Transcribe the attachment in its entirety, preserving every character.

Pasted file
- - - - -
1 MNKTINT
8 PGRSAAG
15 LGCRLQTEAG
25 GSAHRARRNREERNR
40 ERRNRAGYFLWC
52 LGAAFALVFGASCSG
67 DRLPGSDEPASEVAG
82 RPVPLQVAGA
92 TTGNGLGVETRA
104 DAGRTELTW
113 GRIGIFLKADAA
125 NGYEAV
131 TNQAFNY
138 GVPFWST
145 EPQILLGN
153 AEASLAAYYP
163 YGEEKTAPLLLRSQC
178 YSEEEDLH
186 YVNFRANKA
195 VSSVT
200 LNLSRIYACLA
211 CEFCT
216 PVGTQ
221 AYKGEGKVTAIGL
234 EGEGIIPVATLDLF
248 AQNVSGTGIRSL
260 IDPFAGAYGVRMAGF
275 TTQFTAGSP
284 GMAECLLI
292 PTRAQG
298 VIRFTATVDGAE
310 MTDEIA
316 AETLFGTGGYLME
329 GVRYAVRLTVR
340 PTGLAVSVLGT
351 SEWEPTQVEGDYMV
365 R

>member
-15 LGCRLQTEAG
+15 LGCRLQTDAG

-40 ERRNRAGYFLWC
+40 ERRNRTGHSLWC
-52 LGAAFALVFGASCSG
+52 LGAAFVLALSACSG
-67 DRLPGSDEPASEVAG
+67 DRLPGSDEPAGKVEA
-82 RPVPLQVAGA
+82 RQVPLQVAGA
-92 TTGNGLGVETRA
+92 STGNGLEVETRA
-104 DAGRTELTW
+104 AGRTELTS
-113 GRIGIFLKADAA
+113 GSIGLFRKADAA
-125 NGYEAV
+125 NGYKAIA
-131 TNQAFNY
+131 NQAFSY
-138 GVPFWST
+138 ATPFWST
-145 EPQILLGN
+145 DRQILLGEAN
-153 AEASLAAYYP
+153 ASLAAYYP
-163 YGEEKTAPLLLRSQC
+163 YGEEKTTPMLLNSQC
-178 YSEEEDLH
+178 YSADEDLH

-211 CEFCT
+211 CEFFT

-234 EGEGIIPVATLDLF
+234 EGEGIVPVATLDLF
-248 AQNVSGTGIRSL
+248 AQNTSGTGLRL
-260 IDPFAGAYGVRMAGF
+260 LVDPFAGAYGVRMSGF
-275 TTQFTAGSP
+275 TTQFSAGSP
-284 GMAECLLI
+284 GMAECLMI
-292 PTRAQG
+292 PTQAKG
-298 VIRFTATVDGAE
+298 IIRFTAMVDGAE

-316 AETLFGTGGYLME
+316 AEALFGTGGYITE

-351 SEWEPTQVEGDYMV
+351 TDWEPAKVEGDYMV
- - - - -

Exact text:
1 MNKTINT
8 PGRSAAG
15 LGCRLQTEAG
25 GSAHRARRNREERNR
40 ERRNRAGYFLWC
52 LGAAFALVFGASCSG
67 DRLPGSDEPASEVAG
82 RPVPLQVAGA
92 TTGNGLGVETRA
104 DAGRTELTW
113 GRIGIFLKADAA
125 NGYEAV
131 TNQAFNY
138 GVPFWST
145 EPQILLGN
153 AEASLAAYYP
163 YGEEKTAPLLLRSQC
178 YSEEEDLH
186 YVNFRANKA
195 VSSVT
200 LNLSRIYACLA
211 CEFCT
216 PVGTQ
221 AYKGEGKVTAIGL
234 EGEGIIPVATLDLF
248 AQNVSGTGIRSL
260 IDPFAGAYGVRMAGF
275 TTQFTAGSP
284 GMAECLLI
292 PTRAQG
298 VIRFTATVDGAE
310 MTDEIA
316 AETLFGTGGYLME
329 GVRYAVRLTVR
340 PTGLAVSVLGT
351 SEWEPTQVEGDYMV
365 R

>member
-15 LGCRLQTEAG
+15 LGCRLQTDAG

-40 ERRNRAGYFLWC
+40 ERRNRTGHSLWC
-52 LGAAFALVFGASCSG
+52 LGAAFVLALSACSG
-67 DRLPGSDEPASEVAG
+67 DRLPGSDEPAGKVEA
-82 RPVPLQVAGA
+82 RQVPLQVAGA
-92 TTGNGLGVETRA
+92 STGNGLEVETRA
-104 DAGRTELTW
+104 AGRTELTS
-113 GRIGIFLKADAA
+113 GSIGLFRKADAA
-125 NGYEAV
+125 NGYKAIA
-131 TNQAFNY
+131 NQAFSY
-138 GVPFWST
+138 ATPFWST
-145 EPQILLGN
+145 DRQILLGEAN
-153 AEASLAAYYP
+153 ASLAAYYP
-163 YGEEKTAPLLLRSQC
+163 YGEEKTTPMLLNSQC
-178 YSEEEDLH
+178 YSADEDLH

-211 CEFCT
+211 CEFFT

-234 EGEGIIPVATLDLF
+234 EGEGIVPVATLDLF
-248 AQNVSGTGIRSL
+248 AQNTSGTGLRL
-260 IDPFAGAYGVRMAGF
+260 LVDPFAGAYGVRMSGF
-275 TTQFTAGSP
+275 TTQFSAGSP
-284 GMAECLLI
+284 GMAECLMI
-292 PTRAQG
+292 PTQAKG
-298 VIRFTATVDGAE
+298 IIRFTAMVDGAE

-316 AETLFGTGGYLME
+316 AEALFGTGGYITE

-351 SEWEPTQVEGDYMV
+351 TDWEPAKVEGDYMV